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NOAA predicts up to four ‘major’ hurricanes coming this summer after devastating 2017

US government forecasters say they expect an active Atlantic hurricane season this year.

There will be between 10 to 16 named storms and five to nine hurricanes that will blow through the Atlantic for the 2018 season, forecasters predicted Thursday. 

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One to four of those hurricanes could be ‘major’ with threatening winds blowing at at least 111mph. 

The Atlantic hurricane season kicks off June 1.  

The National Oceanic and Atmospheric Administration said Thursday that there will be between 10 to 16 named storms and up to four ‘major’ hurricanes for the 2018 season

Last year the Atlantic was devastated by three major hurricanes - Harvey, Irma and Maria 

Last year the Atlantic was devastated by three major hurricanes – Harvey, Irma and Maria 

The National Oceanic and Atmospheric Administration reported that 2017 would be an above-average season and it proved true as hurricanes Harvey, Irma, and Maria ripped through Florida, Texas, Puerto Rico and devastated many Caribbean islands in its wake, according to CBS. 

Last year a total of 17 named storms passed through the Atlantic, including 10 hurricanes.

As for this year CBS Miami is predicting a 35 per cent chance of an above normal hurricane season for the 2018 year. 

However there is still a 40 per cent change it may be a normal season, which typically brings in 12 named storms and six hurricanes.   

This year one to four 'major' hurricanes are expected to hit the Atlantic coast, the names of upcoming storms pictured above

This year one to four ‘major’ hurricanes are expected to hit the Atlantic coast, the names of upcoming storms pictured above

Homes were destroyed and families stranded as water overtook the state, a family evacuating their flooded neighborhood in Houston on August 28

Homes were destroyed and families stranded as water overtook the state, a family evacuating their flooded neighborhood in Houston on August 28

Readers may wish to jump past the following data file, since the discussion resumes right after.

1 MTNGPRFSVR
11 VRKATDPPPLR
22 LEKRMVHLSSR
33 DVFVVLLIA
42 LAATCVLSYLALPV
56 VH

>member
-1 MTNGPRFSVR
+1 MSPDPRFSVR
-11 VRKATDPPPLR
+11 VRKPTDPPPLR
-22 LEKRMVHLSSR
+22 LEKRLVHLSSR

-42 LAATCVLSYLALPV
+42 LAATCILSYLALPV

The three powerful hurricanes that devastated shores in 2017, Harvey, Irma and Maria, pictured above, in the Atlantic Basic via satellite taken September 8, 2017

The three powerful hurricanes that devastated shores in 2017, Harvey, Irma and Maria, pictured above, in the Atlantic Basic via satellite taken September 8, 2017

‘There are no strong climate signals saying it’s going to be extremely active, like last year, or extremely weak,’ said Gerry Bell, the lead hurricane forecaster at NOAA’s Climate Prediction Center. 

Last year started with Hurricane Harvey on August 17 lasting through September 3, which slammed into central Texas and Florida with wind speeds of 130mph. 

Harvey brought with it record rainfall in Texas, reaching 60 inches of rain, a foot higher than the previous record of rain from a tropical storm dating back to 1950, according to Weather.com. 

Weeks later Hurricane Irma hit, killing a total of 134 people in its wake as it ripped through Florida, Puerto Rico, Cuba, and other a Caribbean islands with wind speeds of 134mph.  

Irma hit the Florida keys as a Category four hurricane, hitting land twice with its over 100mph winds. It also hit the US Virgin Islands as a Category 5 storm. 

Hurricane Maria, a category four natural disaster that ravaged Puerto Rico from September 16 through October 2, cut off power on 90 per cent of the island.

Fifty-one people were killed in the storm as experts say it will take years for the island to recover from the damage, according to Weather.com.  

The storm was a powerful cyclone deemed the worst natural disaster to rock the Dominica and Puerto Rico with 175mph winds.  

Falls trees, poles, and flooded waters pictured above in Puerto Rico after being hit by the category five storm 

Falls trees, poles, and flooded waters pictured above in Puerto Rico after being hit by the category five storm 

Irma destroyed the Dutch island of Sint Maarten, pictured above in a wrangle of destroyed homes, fences and trees

Irma destroyed the Dutch island of Sint Maarten, pictured above in a wrangle of destroyed homes, fences and trees



Read more at DailyMail.co.uk


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